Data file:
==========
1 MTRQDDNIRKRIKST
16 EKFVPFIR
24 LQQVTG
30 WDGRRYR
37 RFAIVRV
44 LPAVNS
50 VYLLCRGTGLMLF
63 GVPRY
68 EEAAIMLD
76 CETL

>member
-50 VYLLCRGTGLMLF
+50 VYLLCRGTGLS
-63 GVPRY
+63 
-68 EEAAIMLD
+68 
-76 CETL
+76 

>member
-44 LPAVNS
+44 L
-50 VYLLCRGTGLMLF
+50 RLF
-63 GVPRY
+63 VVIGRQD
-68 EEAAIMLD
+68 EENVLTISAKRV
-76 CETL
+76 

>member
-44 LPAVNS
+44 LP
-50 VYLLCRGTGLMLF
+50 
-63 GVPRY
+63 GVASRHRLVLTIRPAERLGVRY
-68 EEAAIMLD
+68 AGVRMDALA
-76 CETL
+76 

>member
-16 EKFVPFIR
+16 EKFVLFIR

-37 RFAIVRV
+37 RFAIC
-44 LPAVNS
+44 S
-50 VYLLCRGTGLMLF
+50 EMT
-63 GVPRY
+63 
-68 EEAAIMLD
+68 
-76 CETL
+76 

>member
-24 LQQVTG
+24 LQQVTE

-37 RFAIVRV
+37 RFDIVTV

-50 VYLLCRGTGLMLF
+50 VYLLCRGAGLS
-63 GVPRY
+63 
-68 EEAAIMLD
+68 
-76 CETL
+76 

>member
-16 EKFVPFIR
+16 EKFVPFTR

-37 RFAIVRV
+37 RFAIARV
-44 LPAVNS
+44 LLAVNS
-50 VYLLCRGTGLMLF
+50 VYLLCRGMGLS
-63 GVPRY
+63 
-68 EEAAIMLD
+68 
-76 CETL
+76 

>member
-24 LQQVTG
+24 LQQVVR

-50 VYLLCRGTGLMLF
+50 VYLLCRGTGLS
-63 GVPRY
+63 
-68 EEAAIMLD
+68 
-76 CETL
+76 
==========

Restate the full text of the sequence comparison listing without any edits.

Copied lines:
1 MTRQDDNIRKRIKST
16 EKFVPFIR
24 LQQVTG
30 WDGRRYR
37 RFAIVRV
44 LPAVNS
50 VYLLCRGTGLMLF
63 GVPRY
68 EEAAIMLD
76 CETL

>member
-50 VYLLCRGTGLMLF
+50 VYLLCRGTGLS
-63 GVPRY
+63 
-68 EEAAIMLD
+68 
-76 CETL
+76 

>member
-44 LPAVNS
+44 L
-50 VYLLCRGTGLMLF
+50 RLF
-63 GVPRY
+63 VVIGRQD
-68 EEAAIMLD
+68 EENVLTISAKRV
-76 CETL
+76 

>member
-44 LPAVNS
+44 LP
-50 VYLLCRGTGLMLF
+50 
-63 GVPRY
+63 GVASRHRLVLTIRPAERLGVRY
-68 EEAAIMLD
+68 AGVRMDALA
-76 CETL
+76 

>member
-16 EKFVPFIR
+16 EKFVLFIR

-37 RFAIVRV
+37 RFAIC
-44 LPAVNS
+44 S
-50 VYLLCRGTGLMLF
+50 EMT
-63 GVPRY
+63 
-68 EEAAIMLD
+68 
-76 CETL
+76 

>member
-24 LQQVTG
+24 LQQVTE

-37 RFAIVRV
+37 RFDIVTV

-50 VYLLCRGTGLMLF
+50 VYLLCRGAGLS
-63 GVPRY
+63 
-68 EEAAIMLD
+68 
-76 CETL
+76 

>member
-16 EKFVPFIR
+16 EKFVPFTR

-37 RFAIVRV
+37 RFAIARV
-44 LPAVNS
+44 LLAVNS
-50 VYLLCRGTGLMLF
+50 VYLLCRGMGLS
-63 GVPRY
+63 
-68 EEAAIMLD
+68 
-76 CETL
+76 

>member
-24 LQQVTG
+24 LQQVVR

-50 VYLLCRGTGLMLF
+50 VYLLCRGTGLS
-63 GVPRY
+63 
-68 EEAAIMLD
+68 
-76 CETL
+76 